“Borders are only there to waste time.” Robbert-Jan Brems has been tinkering with games since he was 13 and has worked on international success series such as Tomb Raider and FIFA. The 29-year-old from Leuven is currently working as a technical artist at Unity Technologies in Vancouver, where he comes up with technical solutions for challenging creative problems. We spoke with him about his exciting, rapidly growing career abroad.
First and foremost: can you explain what a technical artist does?
In game development, technical artists bridge the gap between the artists and the programmers. They ensure the flawless implementation of assets while respecting the artistic vision as well as the technical limitations of the game platform. A simple example: a 3D artist has made a tree and wants to implement it. This has both artistic and technical implications. How many trees can we display on the screen at the same time before the memory is full? And how many details can those trees contain? The technical artist solves such translation problems between art and technology.
How did you come into contact with game development?
When I was 13, I noticed that I wasn’t very good at playing games. I thought I would solve this by making levels myself so that I would have a better chance of winning. That didn’t actually happen, but my curiosity about making games was awakened. In my spare time, I taught myself Photoshop and C++ and became involved online in the Counter-Strike community. Because I wasn’t a typical student, teachers did not see me as one of the smartest, and I was left on the side-lines at school. I often felt like a dumb guy because of that, and that was when I got a lot of support from that online community. With another two years to go, I read that in Kortrijk the Digital Arts & Entertainment (DAE) course was starting. I really wanted to study this, so I became very motivated.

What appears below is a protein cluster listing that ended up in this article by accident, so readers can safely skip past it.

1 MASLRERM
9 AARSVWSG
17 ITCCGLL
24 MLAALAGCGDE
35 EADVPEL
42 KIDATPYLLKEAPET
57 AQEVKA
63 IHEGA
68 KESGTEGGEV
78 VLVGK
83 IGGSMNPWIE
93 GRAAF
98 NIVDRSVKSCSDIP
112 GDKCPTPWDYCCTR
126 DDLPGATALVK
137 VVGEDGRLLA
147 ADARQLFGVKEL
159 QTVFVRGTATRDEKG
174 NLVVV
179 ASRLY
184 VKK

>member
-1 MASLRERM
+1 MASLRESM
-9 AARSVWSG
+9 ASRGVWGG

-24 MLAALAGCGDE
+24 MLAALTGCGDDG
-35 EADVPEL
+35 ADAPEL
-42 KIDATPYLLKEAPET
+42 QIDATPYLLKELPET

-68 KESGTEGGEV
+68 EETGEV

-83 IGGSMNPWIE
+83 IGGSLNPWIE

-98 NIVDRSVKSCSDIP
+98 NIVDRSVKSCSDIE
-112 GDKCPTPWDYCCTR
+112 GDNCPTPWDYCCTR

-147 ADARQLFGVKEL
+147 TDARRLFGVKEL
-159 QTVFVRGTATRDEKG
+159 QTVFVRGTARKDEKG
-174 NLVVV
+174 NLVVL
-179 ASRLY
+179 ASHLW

Have you always wanted to go abroad?
Due to the limited possibilities in your own country, you were almost automatically pushed abroad in 2011. After my internship in Finland, I developed a very popular feature (Xoliul Shader 2) for the graphics programme 3DS Max together with my fellow student Laurens Corijn, after which the job offers flowed in. I got the opportunity to start with Codemasters in the UK, where I was able to work as a technical artist on the new F1 Race Stars. From there it went to Eidos-Montréal, where I was a technical artist for Thief and Rise of the Tomb Raider. The authorities in Montréal also organised French lessons at work for three hours a week. A very important lesson that I learned is that colleagues greatly appreciate it if you make an effort to learn the language. I also met my girlfriend there, who dreamed of building a life in Vancouver. I was able to start working at EA Vancouver without any problems where I worked together with my colleagues on FIFA 18, which is quite funny, because I’m actually not that mad about football.
So why choose this project in particular?
I joined the gaming industry to learn, and as a technical artist, you face new challenges in every project.
I get tired of things quickly and am part of the gaming industry to keep learning all the time.
The development of a football game is very different from a racing game, and an action game such as Tomb Raider poses entirely different problems. And who am I to say in advance that something will be a bad experience if I have never experienced it before? In the end, I learned a great deal from a gigaproject like FIFA. It’s not because you don’t like to play something that you don’t find added value in making it.